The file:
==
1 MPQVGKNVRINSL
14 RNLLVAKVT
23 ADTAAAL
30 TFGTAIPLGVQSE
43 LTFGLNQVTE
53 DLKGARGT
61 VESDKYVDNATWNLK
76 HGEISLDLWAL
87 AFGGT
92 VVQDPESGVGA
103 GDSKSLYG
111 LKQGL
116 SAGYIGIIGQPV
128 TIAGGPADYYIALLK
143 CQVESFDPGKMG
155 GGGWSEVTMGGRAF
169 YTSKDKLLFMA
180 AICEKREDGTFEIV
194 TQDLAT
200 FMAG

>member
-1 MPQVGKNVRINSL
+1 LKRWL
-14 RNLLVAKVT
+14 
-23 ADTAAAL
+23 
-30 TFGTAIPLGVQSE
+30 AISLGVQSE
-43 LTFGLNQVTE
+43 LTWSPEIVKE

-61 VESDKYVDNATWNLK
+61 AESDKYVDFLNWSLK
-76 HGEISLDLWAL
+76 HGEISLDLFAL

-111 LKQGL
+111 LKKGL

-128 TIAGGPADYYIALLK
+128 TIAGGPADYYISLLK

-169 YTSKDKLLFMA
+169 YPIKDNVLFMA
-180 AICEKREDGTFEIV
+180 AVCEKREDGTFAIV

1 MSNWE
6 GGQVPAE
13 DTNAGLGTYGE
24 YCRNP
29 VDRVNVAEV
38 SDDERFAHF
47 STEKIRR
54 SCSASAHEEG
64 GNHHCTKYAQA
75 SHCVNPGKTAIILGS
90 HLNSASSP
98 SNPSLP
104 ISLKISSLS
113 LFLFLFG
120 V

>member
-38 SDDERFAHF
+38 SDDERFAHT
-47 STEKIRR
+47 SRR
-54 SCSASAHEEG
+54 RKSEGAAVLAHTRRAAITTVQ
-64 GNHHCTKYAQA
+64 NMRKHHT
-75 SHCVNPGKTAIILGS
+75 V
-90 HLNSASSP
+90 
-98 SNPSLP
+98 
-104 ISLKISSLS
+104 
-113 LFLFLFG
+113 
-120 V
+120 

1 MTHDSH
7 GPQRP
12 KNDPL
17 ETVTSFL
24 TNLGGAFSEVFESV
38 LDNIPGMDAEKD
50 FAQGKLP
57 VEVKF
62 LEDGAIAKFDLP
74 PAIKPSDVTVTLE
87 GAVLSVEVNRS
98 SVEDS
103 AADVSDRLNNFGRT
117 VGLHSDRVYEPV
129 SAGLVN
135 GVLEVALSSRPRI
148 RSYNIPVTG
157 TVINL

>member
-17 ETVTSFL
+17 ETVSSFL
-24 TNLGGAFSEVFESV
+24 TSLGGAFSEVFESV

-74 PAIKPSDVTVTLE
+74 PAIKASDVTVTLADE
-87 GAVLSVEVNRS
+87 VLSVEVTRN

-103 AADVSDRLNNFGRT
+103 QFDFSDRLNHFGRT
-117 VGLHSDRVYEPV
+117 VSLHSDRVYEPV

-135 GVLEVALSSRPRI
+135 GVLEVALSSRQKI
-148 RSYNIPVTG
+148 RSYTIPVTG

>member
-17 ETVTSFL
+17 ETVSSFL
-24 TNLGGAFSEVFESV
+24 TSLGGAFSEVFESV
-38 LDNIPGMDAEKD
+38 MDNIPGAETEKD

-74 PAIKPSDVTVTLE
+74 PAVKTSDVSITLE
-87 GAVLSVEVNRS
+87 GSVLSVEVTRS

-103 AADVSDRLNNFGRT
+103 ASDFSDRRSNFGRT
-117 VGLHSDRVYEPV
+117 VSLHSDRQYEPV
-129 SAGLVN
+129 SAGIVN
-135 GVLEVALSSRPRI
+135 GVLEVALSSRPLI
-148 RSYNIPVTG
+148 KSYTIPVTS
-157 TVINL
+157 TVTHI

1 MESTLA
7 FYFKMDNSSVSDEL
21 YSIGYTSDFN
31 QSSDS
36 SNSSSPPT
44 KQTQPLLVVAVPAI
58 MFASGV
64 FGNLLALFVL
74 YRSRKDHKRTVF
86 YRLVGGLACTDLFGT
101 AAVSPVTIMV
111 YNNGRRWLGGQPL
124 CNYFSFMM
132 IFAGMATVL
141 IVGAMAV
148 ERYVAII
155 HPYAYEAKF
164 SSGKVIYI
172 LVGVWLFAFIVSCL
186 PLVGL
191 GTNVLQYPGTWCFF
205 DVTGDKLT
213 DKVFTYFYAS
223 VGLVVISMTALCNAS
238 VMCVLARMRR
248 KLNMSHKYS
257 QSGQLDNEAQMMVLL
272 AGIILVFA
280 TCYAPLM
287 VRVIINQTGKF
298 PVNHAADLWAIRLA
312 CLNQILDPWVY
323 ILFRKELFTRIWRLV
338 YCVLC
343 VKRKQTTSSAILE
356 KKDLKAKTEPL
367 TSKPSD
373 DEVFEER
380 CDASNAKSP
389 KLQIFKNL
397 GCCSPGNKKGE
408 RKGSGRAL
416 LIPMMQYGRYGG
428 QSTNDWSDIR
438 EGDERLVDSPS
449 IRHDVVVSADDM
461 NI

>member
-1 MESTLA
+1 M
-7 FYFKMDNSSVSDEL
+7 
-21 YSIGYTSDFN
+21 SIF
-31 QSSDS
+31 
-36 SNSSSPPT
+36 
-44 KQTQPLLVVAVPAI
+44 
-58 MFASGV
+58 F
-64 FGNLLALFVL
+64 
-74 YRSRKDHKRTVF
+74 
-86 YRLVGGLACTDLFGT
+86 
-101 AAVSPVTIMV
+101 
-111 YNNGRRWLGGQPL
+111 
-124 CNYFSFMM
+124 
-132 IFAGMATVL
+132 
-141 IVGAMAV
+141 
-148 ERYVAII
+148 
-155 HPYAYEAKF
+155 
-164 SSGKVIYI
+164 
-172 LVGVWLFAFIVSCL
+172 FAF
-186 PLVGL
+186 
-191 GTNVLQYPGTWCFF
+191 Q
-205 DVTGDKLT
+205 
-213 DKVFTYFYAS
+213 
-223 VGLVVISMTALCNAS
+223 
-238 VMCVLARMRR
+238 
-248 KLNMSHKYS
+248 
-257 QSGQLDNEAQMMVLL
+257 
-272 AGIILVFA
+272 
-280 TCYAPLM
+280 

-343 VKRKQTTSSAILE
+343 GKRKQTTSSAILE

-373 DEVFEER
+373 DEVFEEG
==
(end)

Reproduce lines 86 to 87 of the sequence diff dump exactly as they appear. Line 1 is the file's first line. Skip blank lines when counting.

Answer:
50 FAQGKLP
57 VEVKF